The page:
By: Tyler Womack
As I eagerly boarded the plane for Ecuador, my mind was filled with romantic notions of traveling through tropical rainforests, becoming a fully accepted member of my host family, and becoming perfectly fluent in Spanish.
I was ready for the life changing experience that I would carry with me for the rest of my life. However, I was quickly hit with the harsh reality that my position as a privileged black foreigner made integrating into a new cultural space isolating and difficult.
I traveled with a group of 12 Caucasian Americans and I was the only black female on my trip. Not only did I have to deal with the micro aggressions and racial ignorance of my travel mates, but I also had to navigate through a new society that once again put black people on the bottom. I remember asking my program director if my race would affect how I would be received in Ecuador, and he told me that it would not and that I would just appear more “relatable.”
I remember on the first day of meeting my host family, my new mother asked me “which country of Africa are you from?” She was shocked to find out that not all United States foreigners were white with green or blue eyes. She then proceeded to talk about how beautiful the white girls in my program are and how proud she is of her family for looking almost as light skinned as them. I sat through this uncomfortable conversation realizing that I was nowhere near “relatable” to the middle class populations of Ecuador.
I was disappointed at the lack of support and understanding I received from my program directors about what it would be like for black females to integrate into Ecuador’s version of an anti-black culture. The program prided itself on providing a place for cultural guidance and moral support for American students. We were taught how to greet properly with a light kiss to the cheek, that finishing food is a sign of respect, and that we need to have a separate set of house shoes. All the talks we had relating to gender, sexuality, and cultural differences were geared towards the white people in my program.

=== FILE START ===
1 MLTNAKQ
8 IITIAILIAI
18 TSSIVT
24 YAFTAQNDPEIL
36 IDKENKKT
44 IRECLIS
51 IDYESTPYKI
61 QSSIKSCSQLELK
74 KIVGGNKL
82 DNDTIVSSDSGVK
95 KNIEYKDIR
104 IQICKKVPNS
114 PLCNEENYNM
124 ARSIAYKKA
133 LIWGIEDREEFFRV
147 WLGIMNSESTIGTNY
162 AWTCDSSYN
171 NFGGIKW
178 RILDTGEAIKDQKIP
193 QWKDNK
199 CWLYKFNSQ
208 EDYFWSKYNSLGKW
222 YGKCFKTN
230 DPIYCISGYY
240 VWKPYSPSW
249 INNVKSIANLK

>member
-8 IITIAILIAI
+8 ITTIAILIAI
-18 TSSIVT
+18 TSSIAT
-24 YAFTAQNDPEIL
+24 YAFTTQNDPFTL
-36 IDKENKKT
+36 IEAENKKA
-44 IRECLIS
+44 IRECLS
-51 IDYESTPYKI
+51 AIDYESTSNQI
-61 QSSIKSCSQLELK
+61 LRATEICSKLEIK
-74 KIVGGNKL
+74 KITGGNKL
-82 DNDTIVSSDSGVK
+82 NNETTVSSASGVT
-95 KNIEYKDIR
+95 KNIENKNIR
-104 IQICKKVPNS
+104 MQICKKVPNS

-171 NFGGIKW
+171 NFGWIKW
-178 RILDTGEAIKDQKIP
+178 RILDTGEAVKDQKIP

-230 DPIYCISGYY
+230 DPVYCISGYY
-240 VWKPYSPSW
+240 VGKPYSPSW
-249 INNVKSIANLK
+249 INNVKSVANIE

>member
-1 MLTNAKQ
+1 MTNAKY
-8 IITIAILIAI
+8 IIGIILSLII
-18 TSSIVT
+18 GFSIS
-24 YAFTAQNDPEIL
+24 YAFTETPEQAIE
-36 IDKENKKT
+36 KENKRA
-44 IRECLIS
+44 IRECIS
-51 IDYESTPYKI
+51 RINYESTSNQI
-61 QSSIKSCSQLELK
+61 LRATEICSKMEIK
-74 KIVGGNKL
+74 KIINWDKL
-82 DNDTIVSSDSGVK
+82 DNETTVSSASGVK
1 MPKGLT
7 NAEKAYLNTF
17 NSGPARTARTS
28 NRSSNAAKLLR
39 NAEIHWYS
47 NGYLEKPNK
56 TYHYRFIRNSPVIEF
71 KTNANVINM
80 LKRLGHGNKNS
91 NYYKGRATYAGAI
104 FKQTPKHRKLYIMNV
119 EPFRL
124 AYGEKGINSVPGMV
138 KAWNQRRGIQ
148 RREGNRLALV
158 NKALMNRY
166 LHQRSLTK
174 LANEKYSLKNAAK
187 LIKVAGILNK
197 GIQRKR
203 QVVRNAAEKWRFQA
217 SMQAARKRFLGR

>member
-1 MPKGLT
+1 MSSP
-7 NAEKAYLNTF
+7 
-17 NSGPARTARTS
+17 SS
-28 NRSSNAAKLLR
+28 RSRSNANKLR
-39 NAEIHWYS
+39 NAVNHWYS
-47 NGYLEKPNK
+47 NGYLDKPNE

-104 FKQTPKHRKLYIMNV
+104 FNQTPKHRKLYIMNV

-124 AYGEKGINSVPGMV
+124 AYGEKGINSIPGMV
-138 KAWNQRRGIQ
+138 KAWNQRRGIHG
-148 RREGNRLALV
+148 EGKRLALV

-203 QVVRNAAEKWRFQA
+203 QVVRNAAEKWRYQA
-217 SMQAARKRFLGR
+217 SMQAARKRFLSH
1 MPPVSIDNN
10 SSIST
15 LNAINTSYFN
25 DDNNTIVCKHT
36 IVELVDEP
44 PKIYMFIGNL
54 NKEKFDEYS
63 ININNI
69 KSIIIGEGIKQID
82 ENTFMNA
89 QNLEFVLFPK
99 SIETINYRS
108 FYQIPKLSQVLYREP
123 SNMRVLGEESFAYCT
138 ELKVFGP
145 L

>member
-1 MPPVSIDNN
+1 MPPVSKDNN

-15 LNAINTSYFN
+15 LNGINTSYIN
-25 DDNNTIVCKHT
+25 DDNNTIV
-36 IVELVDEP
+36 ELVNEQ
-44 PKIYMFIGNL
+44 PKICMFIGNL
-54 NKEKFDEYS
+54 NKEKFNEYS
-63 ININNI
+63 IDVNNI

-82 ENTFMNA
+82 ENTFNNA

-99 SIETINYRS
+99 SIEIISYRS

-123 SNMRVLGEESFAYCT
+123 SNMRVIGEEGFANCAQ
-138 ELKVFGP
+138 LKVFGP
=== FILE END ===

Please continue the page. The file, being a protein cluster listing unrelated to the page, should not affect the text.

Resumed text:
I remember that at one of our program’s single attempt at a race talk one of my Caucasian friends said “I know what it feels like to be a minority now!” She proceeded to talk about how people stared at her, and how she would receive overwhelming amounts of male attention.
She failed to realize that white supremacy is carried worldwide. White people in Ecuador were put on a pedestal and they were stared and gawked at like celebrities. Sticking out like a sore thumb made them special, beautiful, and exotic. Whereas minorities in America are shunned, ignored, and unwanted. To assume that she had finally gained the minority experience proved the excess amount of privilege and ignorance through which she saw the world.
Like the United States, Afro-Ecuadorians are descendants of formerly enslaved Africans. Poverty is rampant amongst Afro-Ecuadorians and I heard several stereotypes of them being “lazy” and “thieves.” Since I resembled the Afro-Ecuadorian population, I got to experience their mistreatment and disrespect. I think the most difficult part of my trip was meeting strangers with my Caucasian friends and being the only person aware of how differently we were received.
As a black woman you will notice that many strangers will refuse to make eye contact with you and won’t acknowledge what you say. Whereas your white friend will be warmly welcomed and doted on. Your friend will leave saying how wonderful people are and how easy it is to make friends. You will feel relieved to leave yet another hostile environment. As usual, the person with privilege has the luxury to ignore situations where others are being mistreated.
According to the Institute of International Education only five percent of Americans who study abroad are black. This denies black students rich cultural experiences, future leadership positions as diplomats, and experiential education. While many societal factors impact Black participation in study abroad programs, one major barrier is the fact that the programs only cater to white people.
In most cases black students will have a much harder transition into the country they go to and will have to navigate through a whole new set of racial relations that will not benefit them. To deny black study abroad students the necessary supports is to continue to deny access of one of the many privileges white students receive in higher education.